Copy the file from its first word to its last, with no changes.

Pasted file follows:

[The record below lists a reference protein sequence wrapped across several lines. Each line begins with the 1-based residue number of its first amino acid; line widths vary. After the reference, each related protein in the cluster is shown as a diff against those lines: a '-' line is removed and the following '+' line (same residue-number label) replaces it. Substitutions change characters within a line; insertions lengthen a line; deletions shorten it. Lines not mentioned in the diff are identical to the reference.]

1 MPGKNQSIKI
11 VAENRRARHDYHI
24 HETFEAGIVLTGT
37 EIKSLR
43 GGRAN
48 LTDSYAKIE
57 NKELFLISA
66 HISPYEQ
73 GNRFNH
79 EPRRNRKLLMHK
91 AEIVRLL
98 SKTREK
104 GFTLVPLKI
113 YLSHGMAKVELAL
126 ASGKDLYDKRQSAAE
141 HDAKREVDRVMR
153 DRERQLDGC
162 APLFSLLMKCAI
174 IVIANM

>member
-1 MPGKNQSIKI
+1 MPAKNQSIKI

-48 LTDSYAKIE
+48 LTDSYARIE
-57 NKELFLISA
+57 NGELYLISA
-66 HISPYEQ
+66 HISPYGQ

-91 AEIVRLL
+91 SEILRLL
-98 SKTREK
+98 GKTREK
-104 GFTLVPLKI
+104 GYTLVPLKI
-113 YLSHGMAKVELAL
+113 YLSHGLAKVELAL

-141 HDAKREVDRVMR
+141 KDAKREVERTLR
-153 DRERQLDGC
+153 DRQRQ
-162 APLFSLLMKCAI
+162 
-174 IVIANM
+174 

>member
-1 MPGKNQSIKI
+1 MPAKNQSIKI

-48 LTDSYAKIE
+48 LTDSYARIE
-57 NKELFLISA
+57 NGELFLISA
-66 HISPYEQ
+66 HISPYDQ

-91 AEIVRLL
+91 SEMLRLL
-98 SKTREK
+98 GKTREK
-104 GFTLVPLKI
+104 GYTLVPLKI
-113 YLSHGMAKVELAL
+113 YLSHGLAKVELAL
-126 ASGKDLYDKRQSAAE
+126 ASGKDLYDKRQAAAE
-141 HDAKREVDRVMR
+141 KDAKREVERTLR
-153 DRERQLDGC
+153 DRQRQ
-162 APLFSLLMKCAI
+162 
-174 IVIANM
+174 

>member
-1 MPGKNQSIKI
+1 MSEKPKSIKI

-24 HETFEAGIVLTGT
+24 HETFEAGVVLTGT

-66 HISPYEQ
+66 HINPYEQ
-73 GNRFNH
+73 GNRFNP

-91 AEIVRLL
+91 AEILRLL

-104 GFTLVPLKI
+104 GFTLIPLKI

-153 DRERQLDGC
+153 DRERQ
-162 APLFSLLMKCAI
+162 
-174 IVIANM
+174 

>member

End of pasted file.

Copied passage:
[The record below lists a reference protein sequence wrapped across several lines. Each line begins with the 1-based residue number of its first amino acid; line widths vary. After the reference, each related protein in the cluster is shown as a diff against those lines: a '-' line is removed and the following '+' line (same residue-number label) replaces it. Substitutions change characters within a line; insertions lengthen a line; deletions shorten it. Lines not mentioned in the diff are identical to the reference.]

1 MPGKNQSIKI
11 VAENRRARHDYHI
24 HETFEAGIVLTGT
37 EIKSLR
43 GGRAN
48 LTDSYAKIE
57 NKELFLISA
66 HISPYEQ
73 GNRFNH
79 EPRRNRKLLMHK
91 AEIVRLL
98 SKTREK
104 GFTLVPLKI
113 YLSHGMAKVELAL
126 ASGKDLYDKRQSAAE
141 HDAKREVDRVMR
153 DRERQLDGC
162 APLFSLLMKCAI
174 IVIANM

>member
-1 MPGKNQSIKI
+1 MPAKNQSIKI

-48 LTDSYAKIE
+48 LTDSYARIE
-57 NKELFLISA
+57 NGELYLISA
-66 HISPYEQ
+66 HISPYGQ

-91 AEIVRLL
+91 SEILRLL
-98 SKTREK
+98 GKTREK
-104 GFTLVPLKI
+104 GYTLVPLKI
-113 YLSHGMAKVELAL
+113 YLSHGLAKVELAL

-141 HDAKREVDRVMR
+141 KDAKREVERTLR
-153 DRERQLDGC
+153 DRQRQ
-162 APLFSLLMKCAI
+162 
-174 IVIANM
+174 

>member
-1 MPGKNQSIKI
+1 MPAKNQSIKI

-48 LTDSYAKIE
+48 LTDSYARIE
-57 NKELFLISA
+57 NGELFLISA
-66 HISPYEQ
+66 HISPYDQ

-91 AEIVRLL
+91 SEMLRLL
-98 SKTREK
+98 GKTREK
-104 GFTLVPLKI
+104 GYTLVPLKI
-113 YLSHGMAKVELAL
+113 YLSHGLAKVELAL
-126 ASGKDLYDKRQSAAE
+126 ASGKDLYDKRQAAAE
-141 HDAKREVDRVMR
+141 KDAKREVERTLR
-153 DRERQLDGC
+153 DRQRQ
-162 APLFSLLMKCAI
+162 
-174 IVIANM
+174 

>member
-1 MPGKNQSIKI
+1 MSEKPKSIKI

-24 HETFEAGIVLTGT
+24 HETFEAGVVLTGT

-66 HISPYEQ
+66 HINPYEQ
-73 GNRFNH
+73 GNRFNP

-91 AEIVRLL
+91 AEILRLL

-104 GFTLVPLKI
+104 GFTLIPLKI

-153 DRERQLDGC
+153 DRERQ
-162 APLFSLLMKCAI
+162 
-174 IVIANM
+174 

>member